Mount Gambier Mortgage Brokers explain credit reporting changes

Posted on 14/11/2019 by Andrew Morris in News
Andrew Morris
Andrew joined Sinclair Wilson in May 2017 as Mortgage Broker, having spent the past 10 years in the banking industry. With a small business background - in hospitality, no less...

Did you know there have been important changes to credit reporting in Australia? These changes could impact your ability to take out a home loan on that dream Mount Gambier property, so it’s important to be across what the changes are, and how they could impact you.

Australia’s new credit reporting system is known as Comprehensive Credit Reporting (CCR). It allows positive credit data to be included in your credit report.

Here’s the lowdown on what’s new with CCR and what it means for you. First, some background.

What is a credit report?

Credit providers like banks, utility companies (ie: power companies, gas companies) and telecommunications carriers provide details about your credit habits to credit reporting bodies. These agencies use this information to compile your credit report.

Among other details, your credit report contains your credit rating. This is a numerical value that represents your creditworthiness – how reliable you are as a borrower. The higher the score, the better.

What is your credit report used for?

When you apply for a home or investment loan, or any type of loan like a car loan, the lender will use your credit report to help them decide whether to approve your application. Your credit score isn’t the only thing a lender will look at – they will also take into account your assets and liabilities and overall living expenses – but your capacity to pay what you owe, and whether you do it regularly, or sporadically, is important in these circumstances.

So, what’s new?

Previously, banks may have only shared negative financial information about you with other lenders. However, the mandatory CCR system requires the big four banks to pass on positive information about you as well. The measure is designed to give lenders greater insight into a potential borrower’s true credit position and their ability to repay a loan.

What this means is that the big four banks are now sharing more credit data about you with credit reporting bodies. So, instead of only being able to access negative information like payment defaults and bankruptcies from credit reporting agencies, lenders can now find out positive details like your repayment history. You cannot stop this information from being shared – by law the big four banks have to do it.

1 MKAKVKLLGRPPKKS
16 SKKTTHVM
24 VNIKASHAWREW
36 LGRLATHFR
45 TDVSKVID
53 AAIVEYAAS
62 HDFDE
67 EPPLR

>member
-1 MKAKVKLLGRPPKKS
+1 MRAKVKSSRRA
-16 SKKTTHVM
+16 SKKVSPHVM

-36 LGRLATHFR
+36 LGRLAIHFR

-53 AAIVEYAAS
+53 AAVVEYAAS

What CCR means for you?

Your credit rating may change. If you routinely pay your credit card off in time, for example, your credit score may go up, as your positive track record will now be factored in. However, if you have several credit cards and are late in paying them off, your credit score could go down.

As a result, the changes could affect your ability to take out a home loan.

How to keep your credit report healthy

Here are some tips to keep your credit report in check:

  • Pay your bills and make loan repayments on time
  • Pay your credit card off in full each month
  • Lower your credit card limits and get rid of credit cards you don’t need.
  • Consider consolidating debt (we can help you with this)
  • Limit your credit enquiries – frequent applications can look bad on your credit report
  • Remove your name from utility bills if you move
  • Be cautious about identity theft
  • Ask us if you still have questions, or aren’t sure how to go about these suggestions

How to access your credit report

You can access a copy of your credit report for free once a year from credit reporting bodies. The main ones are:

For more information, visit ASIC MoneySmart or speak to us – we can help you if necessary. You will need to bring in a number of forms of identification for us to help, but we can explain that when you get in touch.

Like to know more?

The changes to credit reporting may be a good thing – they could improve your chances of being approved for a loan.

But if you’re concerned about how they affect you as a borrower, please reach out. We’re here to help and would be happy to answer any questions.